On Radical Philosophy


‘The universalizing pretensions of Western philosophy, which by its very abstractness and distance from vulgar reality seemed to be all-inclusive of human experience, are thereby shown to be illusory.


White (male) philosophy’s confrontation of Man and Universe, or even Person and Universe, is really predicated on taking personhood for granted and thus excludes the differential experience of those who have ceaselessly had to fight to have their personhood recognized in the first place.


Without even recognizing that it is doing so, Western philosophy abstracts away from what has been the central feature of the lives of Africans transported against their will to the Americas: the denial of black humanity and the reactive, defiant assertion of it.


Secure in the uncontested sum of the leisurely Cartesian derivation, whites find it hard to understand the metaphysical rage and urgency permeating the non-Cartesian sums of those invisible native sons and daughters who, since nobody knows their name, have to be the men who cry “I am!” and the women who demand “And ain’t I a woman?”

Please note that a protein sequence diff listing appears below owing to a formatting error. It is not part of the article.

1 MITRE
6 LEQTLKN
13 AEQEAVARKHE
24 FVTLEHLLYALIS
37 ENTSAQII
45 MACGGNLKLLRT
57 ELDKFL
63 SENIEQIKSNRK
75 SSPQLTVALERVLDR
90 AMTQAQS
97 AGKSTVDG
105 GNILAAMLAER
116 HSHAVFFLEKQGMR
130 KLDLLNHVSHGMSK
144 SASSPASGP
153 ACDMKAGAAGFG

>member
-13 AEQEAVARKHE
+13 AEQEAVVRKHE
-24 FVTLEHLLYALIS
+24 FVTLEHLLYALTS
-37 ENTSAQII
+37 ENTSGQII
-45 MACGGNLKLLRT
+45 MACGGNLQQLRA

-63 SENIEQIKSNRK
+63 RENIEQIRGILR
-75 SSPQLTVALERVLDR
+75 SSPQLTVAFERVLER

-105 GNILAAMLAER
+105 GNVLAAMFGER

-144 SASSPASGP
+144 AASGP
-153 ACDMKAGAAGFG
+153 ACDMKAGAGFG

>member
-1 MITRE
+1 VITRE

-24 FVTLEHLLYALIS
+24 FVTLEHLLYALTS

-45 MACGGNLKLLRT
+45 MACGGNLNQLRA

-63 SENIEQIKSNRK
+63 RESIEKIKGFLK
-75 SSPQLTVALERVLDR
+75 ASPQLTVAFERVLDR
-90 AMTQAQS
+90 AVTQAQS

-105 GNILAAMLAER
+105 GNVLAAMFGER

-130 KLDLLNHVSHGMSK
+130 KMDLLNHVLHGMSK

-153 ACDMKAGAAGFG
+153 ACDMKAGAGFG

From the beginning, therefore, the problems faced by those categorized as persons and those categorized as subpersons will be radically different.


One can no longer speak with quite such assurance of the problems of philosophy; rather, these are the problems for particular groups of human beings, and for others there will be different kinds of problems that are far more urgent.


A relativizing of the discipline’s traditional hierachies of importance and centrality thuse becomes necessary.’


– Charles W. Mills, Excerpt from Blackness Visible



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